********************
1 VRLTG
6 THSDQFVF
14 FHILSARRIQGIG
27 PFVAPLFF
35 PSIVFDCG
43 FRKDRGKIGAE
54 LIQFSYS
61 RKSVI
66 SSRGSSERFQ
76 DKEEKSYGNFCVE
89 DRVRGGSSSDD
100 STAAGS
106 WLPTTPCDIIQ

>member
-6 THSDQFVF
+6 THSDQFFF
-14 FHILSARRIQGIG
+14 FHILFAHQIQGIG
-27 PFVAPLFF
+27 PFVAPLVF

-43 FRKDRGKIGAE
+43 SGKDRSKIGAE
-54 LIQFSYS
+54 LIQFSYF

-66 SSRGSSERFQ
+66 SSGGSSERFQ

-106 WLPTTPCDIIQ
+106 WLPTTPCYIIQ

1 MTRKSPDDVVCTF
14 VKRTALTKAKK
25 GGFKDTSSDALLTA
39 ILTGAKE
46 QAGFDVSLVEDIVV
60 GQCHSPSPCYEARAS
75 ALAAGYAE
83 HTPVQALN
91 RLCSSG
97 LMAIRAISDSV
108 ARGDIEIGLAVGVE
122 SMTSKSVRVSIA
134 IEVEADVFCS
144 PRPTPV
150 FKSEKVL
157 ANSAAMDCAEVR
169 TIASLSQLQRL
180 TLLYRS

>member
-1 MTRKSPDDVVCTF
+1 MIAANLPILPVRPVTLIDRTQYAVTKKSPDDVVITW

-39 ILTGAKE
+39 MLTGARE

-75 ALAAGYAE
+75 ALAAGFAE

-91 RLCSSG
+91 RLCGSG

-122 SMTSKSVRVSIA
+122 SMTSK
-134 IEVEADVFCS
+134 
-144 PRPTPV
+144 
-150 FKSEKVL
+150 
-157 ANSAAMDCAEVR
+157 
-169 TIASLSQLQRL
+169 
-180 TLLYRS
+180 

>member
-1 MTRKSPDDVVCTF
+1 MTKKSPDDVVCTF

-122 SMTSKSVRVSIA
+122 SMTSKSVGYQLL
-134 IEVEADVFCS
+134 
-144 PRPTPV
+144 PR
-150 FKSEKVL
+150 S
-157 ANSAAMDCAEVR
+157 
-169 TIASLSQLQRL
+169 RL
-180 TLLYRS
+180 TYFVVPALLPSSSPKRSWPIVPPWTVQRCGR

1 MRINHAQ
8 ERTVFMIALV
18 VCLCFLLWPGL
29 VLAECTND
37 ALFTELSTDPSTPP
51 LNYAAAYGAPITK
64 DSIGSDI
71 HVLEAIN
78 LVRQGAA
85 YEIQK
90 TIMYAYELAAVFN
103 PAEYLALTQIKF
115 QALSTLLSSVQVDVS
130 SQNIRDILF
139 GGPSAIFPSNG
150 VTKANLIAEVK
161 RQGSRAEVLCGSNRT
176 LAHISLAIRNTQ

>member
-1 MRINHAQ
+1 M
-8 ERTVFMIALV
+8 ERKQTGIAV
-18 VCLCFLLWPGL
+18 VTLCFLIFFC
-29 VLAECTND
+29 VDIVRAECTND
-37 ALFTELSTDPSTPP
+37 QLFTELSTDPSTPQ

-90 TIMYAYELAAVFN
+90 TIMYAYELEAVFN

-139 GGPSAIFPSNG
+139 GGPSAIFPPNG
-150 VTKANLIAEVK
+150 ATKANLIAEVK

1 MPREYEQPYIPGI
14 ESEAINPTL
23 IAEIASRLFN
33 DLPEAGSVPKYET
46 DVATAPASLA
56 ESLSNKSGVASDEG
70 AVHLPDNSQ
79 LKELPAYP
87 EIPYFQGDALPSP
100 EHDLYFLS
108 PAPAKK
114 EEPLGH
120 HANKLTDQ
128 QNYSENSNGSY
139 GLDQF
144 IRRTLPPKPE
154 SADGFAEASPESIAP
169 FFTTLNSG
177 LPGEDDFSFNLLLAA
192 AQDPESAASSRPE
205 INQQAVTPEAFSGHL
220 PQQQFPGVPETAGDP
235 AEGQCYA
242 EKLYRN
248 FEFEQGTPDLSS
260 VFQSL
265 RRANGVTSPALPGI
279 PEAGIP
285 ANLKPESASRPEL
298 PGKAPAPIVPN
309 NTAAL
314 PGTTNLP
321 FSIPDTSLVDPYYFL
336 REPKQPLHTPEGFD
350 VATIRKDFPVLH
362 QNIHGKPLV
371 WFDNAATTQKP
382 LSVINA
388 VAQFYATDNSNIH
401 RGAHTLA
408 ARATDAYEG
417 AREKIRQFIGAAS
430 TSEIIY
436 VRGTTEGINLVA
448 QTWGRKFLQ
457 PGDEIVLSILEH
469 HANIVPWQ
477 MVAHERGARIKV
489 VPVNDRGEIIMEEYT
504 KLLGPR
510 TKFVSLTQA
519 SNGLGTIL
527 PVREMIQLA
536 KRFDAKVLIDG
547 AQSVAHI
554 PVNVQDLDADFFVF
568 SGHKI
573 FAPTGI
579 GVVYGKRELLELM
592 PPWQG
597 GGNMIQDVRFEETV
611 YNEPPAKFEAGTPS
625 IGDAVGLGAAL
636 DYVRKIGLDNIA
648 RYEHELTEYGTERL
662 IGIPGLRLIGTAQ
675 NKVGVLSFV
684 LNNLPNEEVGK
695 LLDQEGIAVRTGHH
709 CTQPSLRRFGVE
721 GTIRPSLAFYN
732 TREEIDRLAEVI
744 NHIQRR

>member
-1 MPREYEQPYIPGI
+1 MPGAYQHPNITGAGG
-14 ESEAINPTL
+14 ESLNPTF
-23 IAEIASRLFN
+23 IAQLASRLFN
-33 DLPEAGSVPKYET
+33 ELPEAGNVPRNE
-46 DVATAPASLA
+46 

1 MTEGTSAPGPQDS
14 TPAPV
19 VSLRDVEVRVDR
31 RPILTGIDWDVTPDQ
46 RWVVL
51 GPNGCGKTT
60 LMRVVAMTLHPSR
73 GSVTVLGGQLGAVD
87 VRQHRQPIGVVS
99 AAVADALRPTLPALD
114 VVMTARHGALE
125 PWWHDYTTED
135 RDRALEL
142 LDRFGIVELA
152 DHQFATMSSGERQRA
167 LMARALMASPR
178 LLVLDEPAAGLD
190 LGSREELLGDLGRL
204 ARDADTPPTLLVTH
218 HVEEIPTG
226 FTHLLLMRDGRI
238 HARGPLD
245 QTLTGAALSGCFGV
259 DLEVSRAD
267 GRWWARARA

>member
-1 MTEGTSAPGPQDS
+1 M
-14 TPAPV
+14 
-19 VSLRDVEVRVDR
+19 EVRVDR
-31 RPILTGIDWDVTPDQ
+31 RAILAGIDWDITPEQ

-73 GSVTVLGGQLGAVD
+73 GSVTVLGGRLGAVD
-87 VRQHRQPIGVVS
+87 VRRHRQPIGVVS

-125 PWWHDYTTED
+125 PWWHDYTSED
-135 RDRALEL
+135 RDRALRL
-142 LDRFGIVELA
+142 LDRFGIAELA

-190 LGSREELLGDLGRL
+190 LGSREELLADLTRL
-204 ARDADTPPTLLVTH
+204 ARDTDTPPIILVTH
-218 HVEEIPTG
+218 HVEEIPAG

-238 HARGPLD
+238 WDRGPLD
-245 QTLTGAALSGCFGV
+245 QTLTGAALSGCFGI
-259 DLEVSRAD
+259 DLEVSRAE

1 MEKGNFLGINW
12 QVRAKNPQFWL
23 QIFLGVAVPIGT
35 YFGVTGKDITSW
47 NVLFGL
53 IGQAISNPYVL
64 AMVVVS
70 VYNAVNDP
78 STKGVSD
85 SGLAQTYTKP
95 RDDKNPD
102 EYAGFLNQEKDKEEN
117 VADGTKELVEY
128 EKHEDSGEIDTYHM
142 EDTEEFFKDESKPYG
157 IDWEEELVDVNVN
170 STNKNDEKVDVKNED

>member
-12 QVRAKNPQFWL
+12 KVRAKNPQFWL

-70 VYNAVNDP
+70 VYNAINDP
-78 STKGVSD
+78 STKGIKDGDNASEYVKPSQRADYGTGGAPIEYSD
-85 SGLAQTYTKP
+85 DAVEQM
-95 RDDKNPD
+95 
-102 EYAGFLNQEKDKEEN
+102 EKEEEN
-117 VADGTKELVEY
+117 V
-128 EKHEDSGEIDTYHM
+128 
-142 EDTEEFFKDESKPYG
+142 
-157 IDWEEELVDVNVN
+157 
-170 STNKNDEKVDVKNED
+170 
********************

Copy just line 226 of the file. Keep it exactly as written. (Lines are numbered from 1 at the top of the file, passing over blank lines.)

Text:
226 FTHLLLMRDGRI